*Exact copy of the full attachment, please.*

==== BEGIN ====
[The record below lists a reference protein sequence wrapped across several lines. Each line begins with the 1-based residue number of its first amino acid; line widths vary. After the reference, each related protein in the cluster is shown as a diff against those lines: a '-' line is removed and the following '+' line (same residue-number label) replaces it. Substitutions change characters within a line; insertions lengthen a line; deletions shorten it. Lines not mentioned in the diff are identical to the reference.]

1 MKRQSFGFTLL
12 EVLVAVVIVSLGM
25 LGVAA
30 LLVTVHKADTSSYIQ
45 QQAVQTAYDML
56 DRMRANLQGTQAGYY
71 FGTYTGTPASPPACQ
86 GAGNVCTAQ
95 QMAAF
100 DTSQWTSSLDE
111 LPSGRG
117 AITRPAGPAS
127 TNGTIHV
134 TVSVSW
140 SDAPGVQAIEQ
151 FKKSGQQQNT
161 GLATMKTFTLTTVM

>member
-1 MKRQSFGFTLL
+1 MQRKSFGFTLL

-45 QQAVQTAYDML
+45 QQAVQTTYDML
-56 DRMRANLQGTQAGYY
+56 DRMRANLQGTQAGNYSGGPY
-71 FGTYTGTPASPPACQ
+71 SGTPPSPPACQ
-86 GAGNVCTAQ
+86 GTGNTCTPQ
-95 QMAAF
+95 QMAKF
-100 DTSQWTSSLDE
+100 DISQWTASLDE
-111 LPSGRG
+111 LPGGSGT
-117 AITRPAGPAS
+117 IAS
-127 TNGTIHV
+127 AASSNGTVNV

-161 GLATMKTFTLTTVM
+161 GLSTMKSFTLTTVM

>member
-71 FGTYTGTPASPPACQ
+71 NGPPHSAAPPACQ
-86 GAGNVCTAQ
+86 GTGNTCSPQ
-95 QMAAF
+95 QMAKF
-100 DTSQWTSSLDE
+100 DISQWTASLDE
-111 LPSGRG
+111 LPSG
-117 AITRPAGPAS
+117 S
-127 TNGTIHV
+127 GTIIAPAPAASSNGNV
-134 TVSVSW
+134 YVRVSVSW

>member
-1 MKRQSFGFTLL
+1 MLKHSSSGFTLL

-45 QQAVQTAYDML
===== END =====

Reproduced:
[The record below lists a reference protein sequence wrapped across several lines. Each line begins with the 1-based residue number of its first amino acid; line widths vary. After the reference, each related protein in the cluster is shown as a diff against those lines: a '-' line is removed and the following '+' line (same residue-number label) replaces it. Substitutions change characters within a line; insertions lengthen a line; deletions shorten it. Lines not mentioned in the diff are identical to the reference.]

1 MKRQSFGFTLL
12 EVLVAVVIVSLGM
25 LGVAA
30 LLVTVHKADTSSYIQ
45 QQAVQTAYDML
56 DRMRANLQGTQAGYY
71 FGTYTGTPASPPACQ
86 GAGNVCTAQ
95 QMAAF
100 DTSQWTSSLDE
111 LPSGRG
117 AITRPAGPAS
127 TNGTIHV
134 TVSVSW
140 SDAPGVQAIEQ
151 FKKSGQQQNT
161 GLATMKTFTLTTVM

>member
-1 MKRQSFGFTLL
+1 MQRKSFGFTLL

-45 QQAVQTAYDML
+45 QQAVQTTYDML
-56 DRMRANLQGTQAGYY
+56 DRMRANLQGTQAGNYSGGPY
-71 FGTYTGTPASPPACQ
+71 SGTPPSPPACQ
-86 GAGNVCTAQ
+86 GTGNTCTPQ
-95 QMAAF
+95 QMAKF
-100 DTSQWTSSLDE
+100 DISQWTASLDE
-111 LPSGRG
+111 LPGGSGT
-117 AITRPAGPAS
+117 IAS
-127 TNGTIHV
+127 AASSNGTVNV

-161 GLATMKTFTLTTVM
+161 GLSTMKSFTLTTVM

>member
-71 FGTYTGTPASPPACQ
+71 NGPPHSAAPPACQ
-86 GAGNVCTAQ
+86 GTGNTCSPQ
-95 QMAAF
+95 QMAKF
-100 DTSQWTSSLDE
+100 DISQWTASLDE
-111 LPSGRG
+111 LPSG
-117 AITRPAGPAS
+117 S
-127 TNGTIHV
+127 GTIIAPAPAASSNGNV
-134 TVSVSW
+134 YVRVSVSW

>member
-1 MKRQSFGFTLL
+1 MLKHSSSGFTLL

-45 QQAVQTAYDML